Not a week goes by when an author-in-waiting doesn’t say to me:
I want to sell a million copies.
My book is like the ones James Patterson writes.
My writing is like Sandra Brown’s.
I want to be published in New York.
Alrighty … goals are always good to have … and reach for. When I hear comments I like the above, I know—yes, I know, that the author-in-waiting hasn’t done his or her publishing homework.
My Truthiness: In most years, less than five books sell over a million copies. Name-dropping is okay, but have they studied the works of Sandra Brown or James Patterson? The odds today of a noncelebrity being published with a New York publisher are .oo625—quite small.
There’s a reason anything with Patterson’s name on it hits the bestseller list. Ditto for Brown and those who kiss the magic million mark. The magic word that describes their page-turners is compelling.
Two words can be the kiss of death for authors.: mundane and boring. In their writing. In their storytelling. In their marketing material. In how they pitch themselves to potential buyers.
Eyes are turned off. Ears are turned off.
Could that be you?
If you are convinced that there is a book in you, that it is wanted, and that it should be published by a traditional publisher, here’s more of My Truthiness to noodle on:
- Over 1.6 million books are published every year. You’ve got competition. How will you and yours shine through and above them?
- If traditional publishing is in your dreams, understand that less than 10,000 of those 1.6 million books comes from traditional publishers. What makes you and your proposed work special to attract one?
- Outside of being a celebrity, few “advance money” is directed to other authors. Do you have financial resources to support you and your book project?
- Most authors published by traditional publishers sell less than 5,000 copies of their books over the book’s lifetime. With royalties paid twice a year, usually with holdback to allow for store returns, the non-celebrity author earns less than $4,000. Is your time and energy in creating your book worth more?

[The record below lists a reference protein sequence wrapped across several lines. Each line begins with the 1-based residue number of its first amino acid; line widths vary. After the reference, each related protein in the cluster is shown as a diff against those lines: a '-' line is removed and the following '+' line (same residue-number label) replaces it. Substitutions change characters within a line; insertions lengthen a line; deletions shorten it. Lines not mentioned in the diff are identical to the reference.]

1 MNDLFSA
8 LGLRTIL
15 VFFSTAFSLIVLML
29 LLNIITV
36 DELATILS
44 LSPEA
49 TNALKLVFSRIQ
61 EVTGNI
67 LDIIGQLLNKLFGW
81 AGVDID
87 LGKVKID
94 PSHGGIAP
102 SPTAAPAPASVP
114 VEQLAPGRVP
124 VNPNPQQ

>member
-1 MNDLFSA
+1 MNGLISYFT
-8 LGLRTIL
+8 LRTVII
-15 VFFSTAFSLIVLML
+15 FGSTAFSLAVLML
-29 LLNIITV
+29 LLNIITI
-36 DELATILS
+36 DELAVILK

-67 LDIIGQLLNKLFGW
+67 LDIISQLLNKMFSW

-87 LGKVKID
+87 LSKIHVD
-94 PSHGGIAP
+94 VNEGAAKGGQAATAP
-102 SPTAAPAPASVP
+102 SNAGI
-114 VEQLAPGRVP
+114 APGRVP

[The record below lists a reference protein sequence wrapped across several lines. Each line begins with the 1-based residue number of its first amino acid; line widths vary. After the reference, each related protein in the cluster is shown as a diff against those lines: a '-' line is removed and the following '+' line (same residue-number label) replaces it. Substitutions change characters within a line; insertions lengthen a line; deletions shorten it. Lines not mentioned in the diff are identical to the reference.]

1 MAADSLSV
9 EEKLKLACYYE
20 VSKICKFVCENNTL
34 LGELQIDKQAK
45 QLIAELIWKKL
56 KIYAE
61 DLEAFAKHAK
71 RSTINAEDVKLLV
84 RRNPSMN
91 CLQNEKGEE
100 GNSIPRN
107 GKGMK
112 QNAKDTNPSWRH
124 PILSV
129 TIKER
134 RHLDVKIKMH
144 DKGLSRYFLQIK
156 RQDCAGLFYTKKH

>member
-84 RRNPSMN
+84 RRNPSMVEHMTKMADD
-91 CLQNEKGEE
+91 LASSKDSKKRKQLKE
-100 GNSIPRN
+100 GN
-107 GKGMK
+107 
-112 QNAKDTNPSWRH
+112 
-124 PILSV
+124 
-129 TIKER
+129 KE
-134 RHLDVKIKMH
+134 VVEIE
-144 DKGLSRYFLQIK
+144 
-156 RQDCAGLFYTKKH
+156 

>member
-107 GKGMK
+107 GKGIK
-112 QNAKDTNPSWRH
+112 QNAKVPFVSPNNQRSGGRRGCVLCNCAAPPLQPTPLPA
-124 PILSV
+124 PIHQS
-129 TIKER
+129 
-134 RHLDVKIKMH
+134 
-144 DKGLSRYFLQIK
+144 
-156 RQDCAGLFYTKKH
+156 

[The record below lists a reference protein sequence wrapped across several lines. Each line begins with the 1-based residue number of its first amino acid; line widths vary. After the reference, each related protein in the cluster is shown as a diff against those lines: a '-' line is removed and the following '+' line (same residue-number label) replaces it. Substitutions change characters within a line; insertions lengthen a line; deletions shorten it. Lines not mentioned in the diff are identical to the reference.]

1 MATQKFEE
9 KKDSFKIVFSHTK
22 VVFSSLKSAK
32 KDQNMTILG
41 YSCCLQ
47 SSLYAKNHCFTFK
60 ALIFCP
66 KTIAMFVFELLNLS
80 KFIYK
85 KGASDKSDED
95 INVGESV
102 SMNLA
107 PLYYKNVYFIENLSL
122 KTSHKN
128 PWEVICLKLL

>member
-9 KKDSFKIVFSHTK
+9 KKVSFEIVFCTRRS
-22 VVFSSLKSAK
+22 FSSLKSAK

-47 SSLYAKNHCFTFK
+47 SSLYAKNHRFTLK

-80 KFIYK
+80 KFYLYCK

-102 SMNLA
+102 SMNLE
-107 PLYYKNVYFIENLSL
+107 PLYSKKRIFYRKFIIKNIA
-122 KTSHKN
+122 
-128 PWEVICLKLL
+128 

- Most traditional publishers are primarily interested in the number of emails and social media follows you have. Do you have mega thousands of them?
- Most traditional publishers expect the author do be the primary book marketer. Are you in the mindset that you will and can do this?
Serious statements that require a serious response. From you.
Publishing … whether under the New York traditional model or the indie/self-publishing model … requires a lot of work. A lot of work. If the traditional path is your quest, then start with Knowing …
- That if you haven’t already published a book, not only will you most likely be completing the entire book, but also supplying a full book proposal.
- You must prove that your concept is tangible, has a market desiring it, and that you can write.
- Your writing must be compelling and outstanding … it’s the elephant in the room. If you don’t grab the agent or editor in the first paragraph, the odds of further reading are dramatically reduced.
- You can’t be a social media resister … get on it now and start building. Discover which platform “like-minded” books in your genre are using. Get your name, your handle, and start building. As in today. Secret sauce: social media is a marketing town hall—it lets a publisher know you can reach out to readers who are book buyers.
- You need to dump the cute or odd email address … your goal should be to look and sound professional. And be findable.
- You can’t be a computer resister … you will be communicating with many communicating with you via online and needing info. Anything relating to your book should be stored in a BOOK folder with sub-folders broken into categories. Easily assessable.
- You must build a website … it doesn’t have to be massive, but it does have to be present. You … about your writing … your book in the works … your social media sites … how to connect with you. It’s a start. Your online presence.